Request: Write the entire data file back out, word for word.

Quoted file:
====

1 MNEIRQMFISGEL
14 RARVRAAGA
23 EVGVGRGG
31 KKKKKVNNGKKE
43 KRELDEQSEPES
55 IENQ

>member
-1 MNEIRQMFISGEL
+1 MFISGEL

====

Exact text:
1 MNEIRQMFISGEL
14 RARVRAAGA
23 EVGVGRGG
31 KKKKKVNNGKKE
43 KRELDEQSEPES
55 IENQ

>member
-1 MNEIRQMFISGEL
+1 MFISGEL